The Advocate Newsletter
Israel Institute of New Zealand
The UN’s 2001 World Conference Against Racism, held in Durban, South Africa was ostensibly convened to discuss opposition to racism. In reality, it descended into a hatefest targeting one particular people group – the Jews.
Following the 2001 inaugural conference, Holocaust survivor Elie Wiesel wrote:
The conference in Durban will be remembered as a forum that was governed not by anti-Israelites but by anti-Semites. The fact that militant Palestinians hate Jews — that is known already. One needs only hear the various Islamic leaders and read the books printed by the Palestinian Authority: They preach hatred and violence, not against Zionists but against Jews. Their slogan, naked and brutal and identical everywhere, was keenly felt and even heard in Durban: “Kill the Jews.”
What is painful is not that the Palestinians and the Arabs voiced their hatred, but the fact that so few delegates had the courage to combat them. It is as if in a strange and frightening moment of collective catharsis, everyone removed their masks and revealed their true faces.
By means of the disgraceful conference in Durban, history has given us, the Jews, a sign. And we had better learn how to decipher it.
New Zealand’s Attorney General Margaret Wilson attended the inaugural conference and bemoaned the diversion into “highly-politicised and divisive arguments”.
In 2009 and 2011 NZ showed moral fortitude in refusing to attend with Foreign Minister Murray McCully in 2011 commenting, We remain concerned that the commemoration of the 2001 Durban Declaration could reopen the offensive and anti-Semitic debates which undermined the original World Conference. The US also refused to attend Durban II and III.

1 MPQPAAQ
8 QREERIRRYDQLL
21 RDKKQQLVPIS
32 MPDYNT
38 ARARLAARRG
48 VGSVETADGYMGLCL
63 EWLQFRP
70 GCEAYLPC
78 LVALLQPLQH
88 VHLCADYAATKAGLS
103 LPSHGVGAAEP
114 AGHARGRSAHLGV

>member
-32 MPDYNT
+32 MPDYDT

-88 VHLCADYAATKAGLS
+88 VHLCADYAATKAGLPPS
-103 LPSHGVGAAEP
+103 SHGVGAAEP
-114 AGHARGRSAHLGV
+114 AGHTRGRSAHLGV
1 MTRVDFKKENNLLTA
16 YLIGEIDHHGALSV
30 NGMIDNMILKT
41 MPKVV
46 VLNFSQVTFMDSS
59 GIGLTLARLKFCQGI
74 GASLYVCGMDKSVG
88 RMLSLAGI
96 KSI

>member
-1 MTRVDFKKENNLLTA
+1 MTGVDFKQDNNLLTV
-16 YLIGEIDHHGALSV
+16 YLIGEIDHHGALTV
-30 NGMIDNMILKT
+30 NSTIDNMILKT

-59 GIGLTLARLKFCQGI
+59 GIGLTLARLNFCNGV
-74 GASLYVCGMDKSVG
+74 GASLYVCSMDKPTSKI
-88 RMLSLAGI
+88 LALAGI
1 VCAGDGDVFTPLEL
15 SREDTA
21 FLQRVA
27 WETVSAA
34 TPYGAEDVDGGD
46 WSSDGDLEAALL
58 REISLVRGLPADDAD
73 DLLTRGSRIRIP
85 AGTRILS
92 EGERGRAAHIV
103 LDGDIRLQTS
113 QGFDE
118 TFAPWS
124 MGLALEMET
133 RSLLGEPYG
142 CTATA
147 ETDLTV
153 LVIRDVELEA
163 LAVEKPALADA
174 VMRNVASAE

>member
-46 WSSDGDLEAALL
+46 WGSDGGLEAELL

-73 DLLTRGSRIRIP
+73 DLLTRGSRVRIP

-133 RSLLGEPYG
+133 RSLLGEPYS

In 2009 President Barack Obama stated that the antagonism expressed toward Israel was oftentimes “completely hypocritical and counterproductive”. On 22 September Durban IV will reconvene to mark 20 years since the Durban Declaration. Several countries are refusing to attend, including Canada, UK, Australia and USA.
Our members often ask, what can we do? Everyone has a part to play in the battle for truth and justice regarding the treatment of Israel. We encourage you to make your views known by writing to New Zealand’s Foreign Minister, Nanaia Mahuta.
Articles here and here may assist you. Also, please join us on Zoom this Thursday (22 July at 7pm) to hear Ashley Church discuss these issues and many others with international law expert Andrew Tucker of THINC. Register here and feel free to send questions for Andrew Tucker via our website, or directly during the Zoom session.
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